Christmas exports keep pace with challenges
Employees make Christmas toys at a factory in Lianyungang, Jiangsu province. The products will be exported to Europe and the United States. [Photo by Si Wei/For China Daily]
Decorative trees, lights find ways to foreign markets despite pandemic
Christmas goods suppliers in Yiwu, Zhejiang province, experienced a shipping season earlier than usual in recent months, as overseas clients requested orders to arrive sooner than in the past, due to inventory and logistics chain risks.
Yiwu is the world's largest distribution center for Christmas products like tree decor, Yuletide clothing, festive lights and packaging, with two-thirds of the world's goods in this category coming from the county-level city.
Although August was typically the busiest month for selling Christmas products to global markets in past years, many popular products have already been sold out, said Su Xueqin, a Christmas goods supplier at Yiwu International Trade Market.
"Pushed by costly ocean shipping container prices and fear of a disrupted supply chain caused by the COVID-19 pandemic, many overseas clients started to place their orders as early as February and March. Therefore, the peak purchasing season for Christmas goods has come to an end ahead of schedule compared with earlier years," Su said.
Apart from Yiwu, major export ports handling Christmas supplies such as Ningbo-Zhoushan Port, Zhejiang province, also saw an export peak period for Christmas supplies since May this year, said Meng Yuefeng, an official at Cixi Customs, a branch of Ningbo Customs.
While shortages of stevedores, terminal congestion and suspension of voyages continue to occur in many overseas markets, turnover efficiency of ships has dropped, and the balance between supply and demand has been seriously disturbed, Meng said.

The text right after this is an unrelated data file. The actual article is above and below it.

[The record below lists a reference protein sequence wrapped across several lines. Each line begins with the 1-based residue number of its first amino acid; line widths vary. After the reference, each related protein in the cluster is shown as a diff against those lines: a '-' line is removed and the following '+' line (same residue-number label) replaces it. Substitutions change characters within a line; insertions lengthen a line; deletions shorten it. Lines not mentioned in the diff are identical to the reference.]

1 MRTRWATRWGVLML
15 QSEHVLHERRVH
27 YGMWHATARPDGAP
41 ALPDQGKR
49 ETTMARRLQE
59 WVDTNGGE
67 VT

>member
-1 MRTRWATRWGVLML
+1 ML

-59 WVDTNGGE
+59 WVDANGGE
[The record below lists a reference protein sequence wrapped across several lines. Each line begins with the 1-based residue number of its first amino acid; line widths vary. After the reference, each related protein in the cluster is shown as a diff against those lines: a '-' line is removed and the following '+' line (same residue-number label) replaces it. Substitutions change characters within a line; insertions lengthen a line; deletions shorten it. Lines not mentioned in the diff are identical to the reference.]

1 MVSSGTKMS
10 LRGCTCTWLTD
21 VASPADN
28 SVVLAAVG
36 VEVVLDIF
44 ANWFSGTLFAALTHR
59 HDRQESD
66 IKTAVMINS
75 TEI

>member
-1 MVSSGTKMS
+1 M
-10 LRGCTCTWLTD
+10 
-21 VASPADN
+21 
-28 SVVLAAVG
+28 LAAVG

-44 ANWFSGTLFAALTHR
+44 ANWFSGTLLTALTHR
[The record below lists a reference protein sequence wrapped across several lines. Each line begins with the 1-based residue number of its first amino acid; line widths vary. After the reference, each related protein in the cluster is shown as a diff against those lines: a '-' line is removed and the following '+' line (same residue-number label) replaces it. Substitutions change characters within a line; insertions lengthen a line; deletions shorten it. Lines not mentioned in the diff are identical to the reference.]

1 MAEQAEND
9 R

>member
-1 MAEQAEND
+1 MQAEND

He Jun, head of Yiwu Luochen Crafts Trading Co Ltd, said the company's orders rose 50 percent from a year earlier; yet, it is fairly difficult for the products－a large amount of which are Santa Claus figures and dolls－to be delivered right away.
To avoid congestion, some Christmas decorations have embarked on their journey to overseas markets much earlier than before, he said.
However, the tense situation has not been alleviated and the shortage of shipping capacity is still increasing. Christmas products are time-sensitive. Therefore, foreign customers and domestic exporters have made early preparations, booking orders and shipping them in advance.
The majority of cargo owners and goods producers have formulated production and transportation plans in advance, and then lock the shipping box space a month or even earlier, said Chen Yang, general manager of Ningbo Kimwo International Logistics Co Ltd.
"In addition to racing against time, they also have to race against freight rates," Chen said. "The impact of the pandemic has caused ocean freight to continue to rise as the shipping price for a forty-foot equivalent container box exceeded $20,000 on shipping routes between China and eastern ports of the United States in August, soaring 500 percent year-on-year."
However, there is a time difference between order times and delivery times of Christmas products. If the cost increases, it will cause financial losses to foreign trade companies and customers. At present, the increase in shipping prices has exceeded the budgets of some buyers, and many Christmas products with low value and limited profits are facing the risk of being canceled.
For example, a customer originally ordered a container box with a product value of about 310,000 yuan ($47,864). During production, ocean freight rates rose to $15,000, already accounting for one-third of the value of the goods. The client, therefore, may consider canceling the deal, Chen said.
Pressured by high costs, foreign trade companies have to rely on innovation to produce items with more digital functions and added value, as well as develop personalized Christmas products for targeted consumer groups in various countries.
September 6, 2021
September 6, 2021